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'Staying Calm and Seizing the Iron: Contagion, Fermentation, and the Management of the Rabies Threat in Charlotte Bronte's Shirley'

Waugh, JS (2016) 'Staying Calm and Seizing the Iron: Contagion, Fermentation, and the Management of the Rabies Threat in Charlotte Bronte's Shirley'. Victorian Review, 42 (1). pp. 149-166.

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Abstract

This article argues that the management of rabies as perceived in England in the 1840s predicated a need to install or re-instate boundaries and barriers of the body, in ways which bring into sharp relief questions which are implicit throughout Bronte's novel, in which the heroine fears she has contracted the virus. Discussing in detail the 'rabies discourse' which prevailed in that decade, the article shows how rabidity lurks in language and narrative of the 1840s, and connects the understanding of the disease as one which spread through fermentation as well as contagion to contemporary anxieties about an untrammelled working class. The rabies narrative in Shirley, I argue, is a strategy by which Bronte articulates a response to the perceived problem of an insurgent working class: contingently sympathetic but nonetheless endorsing a repressive stance if necessary.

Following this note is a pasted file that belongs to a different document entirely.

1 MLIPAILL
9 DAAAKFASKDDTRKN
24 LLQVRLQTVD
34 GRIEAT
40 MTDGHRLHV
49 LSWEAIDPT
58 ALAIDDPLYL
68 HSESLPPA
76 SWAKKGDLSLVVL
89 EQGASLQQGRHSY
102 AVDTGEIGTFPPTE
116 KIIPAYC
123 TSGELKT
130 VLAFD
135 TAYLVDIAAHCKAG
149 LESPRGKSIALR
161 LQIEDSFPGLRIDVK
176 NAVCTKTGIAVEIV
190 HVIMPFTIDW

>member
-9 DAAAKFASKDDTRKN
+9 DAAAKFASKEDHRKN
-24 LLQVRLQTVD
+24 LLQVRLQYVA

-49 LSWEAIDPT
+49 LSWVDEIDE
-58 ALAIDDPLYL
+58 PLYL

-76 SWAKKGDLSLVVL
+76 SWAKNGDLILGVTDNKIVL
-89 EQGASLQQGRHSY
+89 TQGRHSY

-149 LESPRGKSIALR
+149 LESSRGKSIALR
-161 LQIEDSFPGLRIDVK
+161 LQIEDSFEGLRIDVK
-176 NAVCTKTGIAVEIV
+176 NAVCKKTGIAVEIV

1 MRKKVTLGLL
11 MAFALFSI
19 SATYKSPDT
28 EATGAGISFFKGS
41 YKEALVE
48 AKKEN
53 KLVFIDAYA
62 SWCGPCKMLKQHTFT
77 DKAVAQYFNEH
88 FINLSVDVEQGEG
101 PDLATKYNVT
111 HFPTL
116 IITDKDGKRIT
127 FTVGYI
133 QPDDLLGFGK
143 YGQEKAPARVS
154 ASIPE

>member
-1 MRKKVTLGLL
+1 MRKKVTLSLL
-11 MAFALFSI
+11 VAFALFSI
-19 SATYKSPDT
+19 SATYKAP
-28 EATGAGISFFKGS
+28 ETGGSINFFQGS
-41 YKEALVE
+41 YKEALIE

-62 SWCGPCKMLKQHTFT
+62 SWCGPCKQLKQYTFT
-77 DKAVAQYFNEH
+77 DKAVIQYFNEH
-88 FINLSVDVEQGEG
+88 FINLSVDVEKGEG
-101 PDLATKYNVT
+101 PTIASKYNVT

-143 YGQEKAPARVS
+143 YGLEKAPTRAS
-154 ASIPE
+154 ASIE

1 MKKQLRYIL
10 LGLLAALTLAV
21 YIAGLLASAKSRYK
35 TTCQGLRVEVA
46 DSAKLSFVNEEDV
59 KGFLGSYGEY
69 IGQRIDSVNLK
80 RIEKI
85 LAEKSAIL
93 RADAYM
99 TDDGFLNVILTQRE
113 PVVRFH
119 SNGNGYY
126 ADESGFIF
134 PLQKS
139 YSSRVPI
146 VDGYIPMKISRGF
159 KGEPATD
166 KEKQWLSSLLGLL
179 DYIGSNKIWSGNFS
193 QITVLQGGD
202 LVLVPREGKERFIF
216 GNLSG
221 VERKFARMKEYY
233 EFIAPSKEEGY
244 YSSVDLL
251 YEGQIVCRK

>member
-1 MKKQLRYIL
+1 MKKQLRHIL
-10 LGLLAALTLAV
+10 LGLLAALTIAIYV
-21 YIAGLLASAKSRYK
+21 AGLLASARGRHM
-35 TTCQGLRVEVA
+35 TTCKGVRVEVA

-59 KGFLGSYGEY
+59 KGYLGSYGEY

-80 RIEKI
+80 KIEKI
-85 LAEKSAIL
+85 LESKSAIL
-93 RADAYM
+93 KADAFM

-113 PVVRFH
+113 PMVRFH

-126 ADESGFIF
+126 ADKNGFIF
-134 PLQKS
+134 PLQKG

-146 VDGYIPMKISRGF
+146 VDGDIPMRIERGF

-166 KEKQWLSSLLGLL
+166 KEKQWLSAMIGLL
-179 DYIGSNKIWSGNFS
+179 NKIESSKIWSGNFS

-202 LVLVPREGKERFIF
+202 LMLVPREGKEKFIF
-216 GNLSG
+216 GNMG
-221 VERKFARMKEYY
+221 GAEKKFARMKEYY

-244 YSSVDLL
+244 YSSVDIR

Item Type: Article
Status: Published
DOI: https://doi.org/10.1353/vcr.2016.0044
Subjects: P Language and Literature > PR English literature
School/Department: School of Humanities, Religion & Philosophy
URI: http://ray.yorksj.ac.uk/id/eprint/1488

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